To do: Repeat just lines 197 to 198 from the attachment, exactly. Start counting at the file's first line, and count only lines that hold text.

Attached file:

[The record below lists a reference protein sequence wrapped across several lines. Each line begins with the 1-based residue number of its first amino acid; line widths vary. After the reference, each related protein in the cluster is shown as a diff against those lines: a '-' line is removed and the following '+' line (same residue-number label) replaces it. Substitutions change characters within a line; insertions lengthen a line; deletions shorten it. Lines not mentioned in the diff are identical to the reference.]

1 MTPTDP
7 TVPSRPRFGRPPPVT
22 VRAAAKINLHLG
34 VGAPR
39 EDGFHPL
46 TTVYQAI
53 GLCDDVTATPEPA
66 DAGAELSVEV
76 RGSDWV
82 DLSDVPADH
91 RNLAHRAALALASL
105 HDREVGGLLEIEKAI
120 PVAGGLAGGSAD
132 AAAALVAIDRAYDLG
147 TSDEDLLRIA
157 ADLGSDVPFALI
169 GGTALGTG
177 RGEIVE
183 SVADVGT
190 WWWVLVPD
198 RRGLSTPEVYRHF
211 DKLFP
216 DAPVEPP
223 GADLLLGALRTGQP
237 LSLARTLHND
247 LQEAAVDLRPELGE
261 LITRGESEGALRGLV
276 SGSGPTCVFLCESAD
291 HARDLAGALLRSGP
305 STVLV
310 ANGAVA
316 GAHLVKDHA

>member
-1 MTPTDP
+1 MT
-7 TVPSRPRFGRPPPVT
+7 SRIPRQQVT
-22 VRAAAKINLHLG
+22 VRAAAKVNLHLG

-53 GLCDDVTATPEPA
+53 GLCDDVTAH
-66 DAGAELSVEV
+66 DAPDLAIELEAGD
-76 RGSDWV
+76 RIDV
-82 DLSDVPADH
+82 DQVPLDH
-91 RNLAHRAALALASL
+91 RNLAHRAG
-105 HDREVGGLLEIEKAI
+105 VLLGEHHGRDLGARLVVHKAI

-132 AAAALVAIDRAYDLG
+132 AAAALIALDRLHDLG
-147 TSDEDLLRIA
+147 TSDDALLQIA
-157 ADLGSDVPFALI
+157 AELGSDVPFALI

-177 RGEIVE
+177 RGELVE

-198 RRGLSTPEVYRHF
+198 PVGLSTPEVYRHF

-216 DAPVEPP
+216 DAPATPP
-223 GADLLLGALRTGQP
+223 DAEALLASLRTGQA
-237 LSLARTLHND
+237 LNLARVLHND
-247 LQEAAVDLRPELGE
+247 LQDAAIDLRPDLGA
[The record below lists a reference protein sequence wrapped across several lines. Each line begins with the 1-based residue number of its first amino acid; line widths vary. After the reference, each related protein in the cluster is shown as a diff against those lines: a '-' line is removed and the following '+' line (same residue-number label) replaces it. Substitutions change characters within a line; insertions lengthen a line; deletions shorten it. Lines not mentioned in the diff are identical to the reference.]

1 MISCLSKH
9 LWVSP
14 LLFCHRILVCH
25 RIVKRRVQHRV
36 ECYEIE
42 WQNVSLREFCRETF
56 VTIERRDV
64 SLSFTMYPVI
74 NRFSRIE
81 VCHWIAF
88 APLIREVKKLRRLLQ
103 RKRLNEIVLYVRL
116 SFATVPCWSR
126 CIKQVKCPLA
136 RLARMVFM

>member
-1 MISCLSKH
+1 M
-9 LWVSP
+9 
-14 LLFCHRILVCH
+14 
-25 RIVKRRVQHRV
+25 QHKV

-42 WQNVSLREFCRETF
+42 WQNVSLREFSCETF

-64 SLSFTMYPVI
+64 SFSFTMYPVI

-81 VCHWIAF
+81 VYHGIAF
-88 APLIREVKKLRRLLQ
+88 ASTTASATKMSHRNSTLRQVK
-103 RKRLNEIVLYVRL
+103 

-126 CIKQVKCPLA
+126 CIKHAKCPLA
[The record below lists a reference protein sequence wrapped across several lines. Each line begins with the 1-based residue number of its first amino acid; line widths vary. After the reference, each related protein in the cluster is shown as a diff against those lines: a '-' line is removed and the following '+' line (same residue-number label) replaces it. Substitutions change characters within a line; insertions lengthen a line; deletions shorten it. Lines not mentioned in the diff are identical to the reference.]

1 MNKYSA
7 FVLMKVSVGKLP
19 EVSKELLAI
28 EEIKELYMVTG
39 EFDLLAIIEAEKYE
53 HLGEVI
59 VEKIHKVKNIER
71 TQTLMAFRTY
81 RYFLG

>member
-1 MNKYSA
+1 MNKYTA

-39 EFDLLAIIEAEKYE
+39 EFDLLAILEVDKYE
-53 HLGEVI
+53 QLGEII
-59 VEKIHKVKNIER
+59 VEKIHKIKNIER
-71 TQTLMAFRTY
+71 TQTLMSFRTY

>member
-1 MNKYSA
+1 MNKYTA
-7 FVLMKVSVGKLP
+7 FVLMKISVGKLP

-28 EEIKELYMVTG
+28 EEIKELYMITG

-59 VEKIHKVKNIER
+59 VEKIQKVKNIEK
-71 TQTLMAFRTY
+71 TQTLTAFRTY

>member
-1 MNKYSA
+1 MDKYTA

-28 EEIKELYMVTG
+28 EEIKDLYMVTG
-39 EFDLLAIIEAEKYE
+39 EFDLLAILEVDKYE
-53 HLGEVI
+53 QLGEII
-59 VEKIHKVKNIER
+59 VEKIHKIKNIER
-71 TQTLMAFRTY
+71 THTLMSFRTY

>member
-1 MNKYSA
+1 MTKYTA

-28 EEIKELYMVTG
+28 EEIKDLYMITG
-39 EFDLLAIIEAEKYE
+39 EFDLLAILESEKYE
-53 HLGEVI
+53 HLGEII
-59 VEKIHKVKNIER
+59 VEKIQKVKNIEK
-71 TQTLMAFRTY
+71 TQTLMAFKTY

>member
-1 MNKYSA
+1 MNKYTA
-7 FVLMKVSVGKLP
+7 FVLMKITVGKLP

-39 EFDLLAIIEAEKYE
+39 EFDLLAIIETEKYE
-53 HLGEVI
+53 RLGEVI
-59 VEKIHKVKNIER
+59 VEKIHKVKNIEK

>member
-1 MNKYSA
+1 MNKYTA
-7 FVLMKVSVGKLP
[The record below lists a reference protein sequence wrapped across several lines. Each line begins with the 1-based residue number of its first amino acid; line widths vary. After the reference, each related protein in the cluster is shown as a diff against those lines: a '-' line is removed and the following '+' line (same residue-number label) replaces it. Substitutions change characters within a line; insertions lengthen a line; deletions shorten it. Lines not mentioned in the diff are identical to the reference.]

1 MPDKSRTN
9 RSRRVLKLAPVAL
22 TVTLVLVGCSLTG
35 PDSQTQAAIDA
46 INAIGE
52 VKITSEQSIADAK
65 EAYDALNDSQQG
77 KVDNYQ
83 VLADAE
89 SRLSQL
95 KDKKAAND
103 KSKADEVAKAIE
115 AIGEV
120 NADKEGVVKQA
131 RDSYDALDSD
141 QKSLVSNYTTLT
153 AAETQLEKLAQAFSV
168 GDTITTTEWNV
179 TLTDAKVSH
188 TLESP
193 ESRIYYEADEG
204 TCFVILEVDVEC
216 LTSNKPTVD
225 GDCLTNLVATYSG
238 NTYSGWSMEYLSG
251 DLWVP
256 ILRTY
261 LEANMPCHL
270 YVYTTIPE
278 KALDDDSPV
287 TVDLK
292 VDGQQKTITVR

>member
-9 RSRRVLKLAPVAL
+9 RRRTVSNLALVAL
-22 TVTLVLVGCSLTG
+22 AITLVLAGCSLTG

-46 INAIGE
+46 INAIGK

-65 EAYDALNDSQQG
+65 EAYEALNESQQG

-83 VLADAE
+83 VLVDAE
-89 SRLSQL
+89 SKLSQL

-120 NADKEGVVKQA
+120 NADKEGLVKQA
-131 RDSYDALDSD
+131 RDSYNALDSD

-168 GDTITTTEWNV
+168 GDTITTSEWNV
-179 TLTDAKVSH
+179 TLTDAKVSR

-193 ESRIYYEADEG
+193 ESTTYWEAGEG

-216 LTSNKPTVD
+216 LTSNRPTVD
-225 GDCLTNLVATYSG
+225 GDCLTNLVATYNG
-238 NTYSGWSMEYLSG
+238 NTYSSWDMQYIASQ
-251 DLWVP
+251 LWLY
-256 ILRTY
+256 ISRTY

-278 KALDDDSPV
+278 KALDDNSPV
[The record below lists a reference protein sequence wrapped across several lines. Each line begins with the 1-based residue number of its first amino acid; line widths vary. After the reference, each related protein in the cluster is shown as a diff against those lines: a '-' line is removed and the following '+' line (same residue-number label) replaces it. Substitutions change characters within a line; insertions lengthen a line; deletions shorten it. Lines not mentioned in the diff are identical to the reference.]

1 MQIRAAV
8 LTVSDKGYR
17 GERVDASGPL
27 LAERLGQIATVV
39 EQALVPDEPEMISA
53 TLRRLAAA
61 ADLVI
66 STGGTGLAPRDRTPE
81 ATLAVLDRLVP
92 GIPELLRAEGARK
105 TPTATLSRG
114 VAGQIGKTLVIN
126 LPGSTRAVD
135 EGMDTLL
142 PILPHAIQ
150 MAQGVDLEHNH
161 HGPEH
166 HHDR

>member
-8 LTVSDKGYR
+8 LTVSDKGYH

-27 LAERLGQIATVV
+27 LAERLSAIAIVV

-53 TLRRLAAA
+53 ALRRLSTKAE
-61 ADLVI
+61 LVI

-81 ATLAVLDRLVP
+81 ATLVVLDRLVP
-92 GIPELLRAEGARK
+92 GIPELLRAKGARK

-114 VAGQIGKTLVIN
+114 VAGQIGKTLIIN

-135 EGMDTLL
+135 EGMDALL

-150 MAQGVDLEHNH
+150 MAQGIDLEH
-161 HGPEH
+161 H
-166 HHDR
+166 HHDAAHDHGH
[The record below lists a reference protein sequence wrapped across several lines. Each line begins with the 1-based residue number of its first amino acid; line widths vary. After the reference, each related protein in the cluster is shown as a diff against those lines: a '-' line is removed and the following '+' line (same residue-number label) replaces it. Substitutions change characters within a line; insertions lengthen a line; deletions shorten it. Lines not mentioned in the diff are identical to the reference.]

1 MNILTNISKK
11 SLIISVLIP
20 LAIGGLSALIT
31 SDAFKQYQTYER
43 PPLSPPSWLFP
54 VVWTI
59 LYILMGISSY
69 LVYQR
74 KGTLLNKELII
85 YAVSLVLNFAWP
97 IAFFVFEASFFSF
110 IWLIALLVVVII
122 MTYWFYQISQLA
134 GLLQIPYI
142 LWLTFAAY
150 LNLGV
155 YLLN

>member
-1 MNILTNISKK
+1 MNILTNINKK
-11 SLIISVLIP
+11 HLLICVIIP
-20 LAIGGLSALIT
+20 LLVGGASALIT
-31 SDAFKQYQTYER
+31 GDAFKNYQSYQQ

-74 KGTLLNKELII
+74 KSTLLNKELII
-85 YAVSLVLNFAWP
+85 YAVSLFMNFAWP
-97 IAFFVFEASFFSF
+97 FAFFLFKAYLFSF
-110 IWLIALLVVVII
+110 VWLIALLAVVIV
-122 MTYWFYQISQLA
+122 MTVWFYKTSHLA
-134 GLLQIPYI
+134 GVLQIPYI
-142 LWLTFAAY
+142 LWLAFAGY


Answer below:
141 QKSLVSNYTTLT
153 AAETQLEKLAQAFSV